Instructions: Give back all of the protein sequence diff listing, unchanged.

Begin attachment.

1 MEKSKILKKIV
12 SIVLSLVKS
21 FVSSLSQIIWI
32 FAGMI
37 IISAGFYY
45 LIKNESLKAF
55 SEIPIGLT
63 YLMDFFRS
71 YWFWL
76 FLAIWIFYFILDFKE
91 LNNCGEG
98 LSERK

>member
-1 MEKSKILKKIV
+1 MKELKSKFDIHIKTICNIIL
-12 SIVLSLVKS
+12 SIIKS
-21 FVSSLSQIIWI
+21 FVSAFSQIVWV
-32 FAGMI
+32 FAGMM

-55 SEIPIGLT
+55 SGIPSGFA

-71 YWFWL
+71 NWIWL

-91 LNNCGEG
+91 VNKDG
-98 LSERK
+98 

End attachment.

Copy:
1 MEKSKILKKIV
12 SIVLSLVKS
21 FVSSLSQIIWI
32 FAGMI
37 IISAGFYY
45 LIKNESLKAF
55 SEIPIGLT
63 YLMDFFRS
71 YWFWL
76 FLAIWIFYFILDFKE
91 LNNCGEG
98 LSERK

>member
-1 MEKSKILKKIV
+1 MKELKSKFDIHIKTICNIIL
-12 SIVLSLVKS
+12 SIIKS
-21 FVSSLSQIIWI
+21 FVSAFSQIVWV
-32 FAGMI
+32 FAGMM

-55 SEIPIGLT
+55 SGIPSGFA

-71 YWFWL
+71 NWIWL

-91 LNNCGEG
+91 VNKDG
-98 LSERK
+98 